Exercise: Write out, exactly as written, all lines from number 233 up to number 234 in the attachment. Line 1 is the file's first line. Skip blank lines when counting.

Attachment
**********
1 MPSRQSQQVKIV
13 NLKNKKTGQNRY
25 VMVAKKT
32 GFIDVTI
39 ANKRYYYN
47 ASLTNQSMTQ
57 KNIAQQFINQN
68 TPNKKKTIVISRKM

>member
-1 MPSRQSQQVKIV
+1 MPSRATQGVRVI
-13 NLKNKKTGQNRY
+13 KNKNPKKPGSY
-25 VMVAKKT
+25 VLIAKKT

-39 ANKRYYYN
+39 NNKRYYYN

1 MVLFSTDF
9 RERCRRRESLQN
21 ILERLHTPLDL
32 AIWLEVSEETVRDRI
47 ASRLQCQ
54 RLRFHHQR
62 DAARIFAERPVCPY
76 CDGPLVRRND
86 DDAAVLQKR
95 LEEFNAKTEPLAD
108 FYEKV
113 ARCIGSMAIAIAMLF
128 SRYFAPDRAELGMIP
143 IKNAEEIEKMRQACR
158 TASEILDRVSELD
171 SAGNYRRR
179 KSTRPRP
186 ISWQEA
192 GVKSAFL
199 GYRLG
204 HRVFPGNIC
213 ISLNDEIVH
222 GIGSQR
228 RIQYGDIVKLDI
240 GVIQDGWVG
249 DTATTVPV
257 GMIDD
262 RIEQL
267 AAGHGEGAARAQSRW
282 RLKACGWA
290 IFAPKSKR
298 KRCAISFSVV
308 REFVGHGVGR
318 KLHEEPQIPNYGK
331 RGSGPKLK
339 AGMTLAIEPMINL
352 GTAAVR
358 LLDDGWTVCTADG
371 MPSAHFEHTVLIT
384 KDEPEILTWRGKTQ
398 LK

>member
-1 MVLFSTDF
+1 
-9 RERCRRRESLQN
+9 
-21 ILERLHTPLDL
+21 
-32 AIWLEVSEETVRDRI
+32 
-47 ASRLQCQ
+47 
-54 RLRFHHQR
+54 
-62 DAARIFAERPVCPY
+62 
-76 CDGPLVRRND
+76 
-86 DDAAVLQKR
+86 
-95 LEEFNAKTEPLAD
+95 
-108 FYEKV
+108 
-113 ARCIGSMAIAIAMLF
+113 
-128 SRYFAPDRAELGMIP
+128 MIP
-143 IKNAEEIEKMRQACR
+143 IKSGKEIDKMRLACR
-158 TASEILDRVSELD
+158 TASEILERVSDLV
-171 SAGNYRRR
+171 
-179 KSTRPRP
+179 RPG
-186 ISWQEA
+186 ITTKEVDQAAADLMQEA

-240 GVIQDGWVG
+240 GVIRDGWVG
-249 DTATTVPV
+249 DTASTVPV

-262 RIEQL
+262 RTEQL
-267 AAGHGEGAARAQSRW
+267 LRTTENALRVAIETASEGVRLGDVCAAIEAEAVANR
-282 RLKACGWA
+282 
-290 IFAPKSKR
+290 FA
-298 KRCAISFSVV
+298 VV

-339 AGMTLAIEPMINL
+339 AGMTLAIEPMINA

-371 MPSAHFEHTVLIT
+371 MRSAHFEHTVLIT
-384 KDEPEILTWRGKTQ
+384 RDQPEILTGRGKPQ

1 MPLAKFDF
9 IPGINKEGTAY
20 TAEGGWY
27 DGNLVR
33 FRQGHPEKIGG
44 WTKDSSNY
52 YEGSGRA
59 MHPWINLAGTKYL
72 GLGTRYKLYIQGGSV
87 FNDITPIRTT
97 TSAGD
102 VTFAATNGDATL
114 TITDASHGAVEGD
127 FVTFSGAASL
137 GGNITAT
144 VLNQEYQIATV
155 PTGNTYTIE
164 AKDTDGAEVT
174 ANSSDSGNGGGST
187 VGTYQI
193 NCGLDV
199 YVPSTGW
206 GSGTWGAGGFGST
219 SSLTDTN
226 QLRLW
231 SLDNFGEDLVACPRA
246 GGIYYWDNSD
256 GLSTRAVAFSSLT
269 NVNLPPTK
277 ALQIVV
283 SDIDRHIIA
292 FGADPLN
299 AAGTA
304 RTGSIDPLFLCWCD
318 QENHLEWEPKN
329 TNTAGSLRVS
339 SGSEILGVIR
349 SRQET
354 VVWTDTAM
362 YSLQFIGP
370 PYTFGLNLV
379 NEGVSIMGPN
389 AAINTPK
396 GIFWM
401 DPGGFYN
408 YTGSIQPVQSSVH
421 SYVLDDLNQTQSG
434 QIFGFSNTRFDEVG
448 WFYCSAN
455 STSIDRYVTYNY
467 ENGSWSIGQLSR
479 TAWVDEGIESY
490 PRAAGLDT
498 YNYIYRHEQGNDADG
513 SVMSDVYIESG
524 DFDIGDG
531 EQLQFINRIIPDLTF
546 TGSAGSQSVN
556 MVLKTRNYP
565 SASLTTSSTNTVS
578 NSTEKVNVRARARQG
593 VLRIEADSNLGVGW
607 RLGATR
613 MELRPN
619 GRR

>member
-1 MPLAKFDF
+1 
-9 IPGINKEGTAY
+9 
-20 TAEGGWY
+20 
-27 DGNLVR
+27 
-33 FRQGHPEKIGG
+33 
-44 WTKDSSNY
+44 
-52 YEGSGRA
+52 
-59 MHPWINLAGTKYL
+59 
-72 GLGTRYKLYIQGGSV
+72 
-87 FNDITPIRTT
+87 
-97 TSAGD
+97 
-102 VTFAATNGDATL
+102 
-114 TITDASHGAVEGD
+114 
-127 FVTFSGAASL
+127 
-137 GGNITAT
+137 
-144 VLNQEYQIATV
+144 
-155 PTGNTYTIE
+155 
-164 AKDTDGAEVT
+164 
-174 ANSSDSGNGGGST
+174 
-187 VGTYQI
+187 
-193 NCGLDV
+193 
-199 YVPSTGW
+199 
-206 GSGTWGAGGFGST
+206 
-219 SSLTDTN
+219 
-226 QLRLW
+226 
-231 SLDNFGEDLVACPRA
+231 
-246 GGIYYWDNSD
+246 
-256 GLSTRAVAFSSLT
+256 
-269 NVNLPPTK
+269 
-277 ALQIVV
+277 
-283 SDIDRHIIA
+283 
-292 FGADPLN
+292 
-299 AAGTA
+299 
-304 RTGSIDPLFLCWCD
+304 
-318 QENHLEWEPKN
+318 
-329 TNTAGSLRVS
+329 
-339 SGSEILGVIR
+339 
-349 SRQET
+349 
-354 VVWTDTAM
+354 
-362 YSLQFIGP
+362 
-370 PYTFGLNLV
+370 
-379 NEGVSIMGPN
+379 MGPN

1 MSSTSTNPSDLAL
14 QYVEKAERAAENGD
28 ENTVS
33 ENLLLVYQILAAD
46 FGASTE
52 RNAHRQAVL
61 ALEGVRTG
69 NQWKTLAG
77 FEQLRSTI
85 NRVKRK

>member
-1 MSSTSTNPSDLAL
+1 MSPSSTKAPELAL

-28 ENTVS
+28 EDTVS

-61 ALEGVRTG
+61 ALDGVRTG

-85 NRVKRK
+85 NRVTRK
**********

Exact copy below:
+231 
-246 GGIYYWDNSD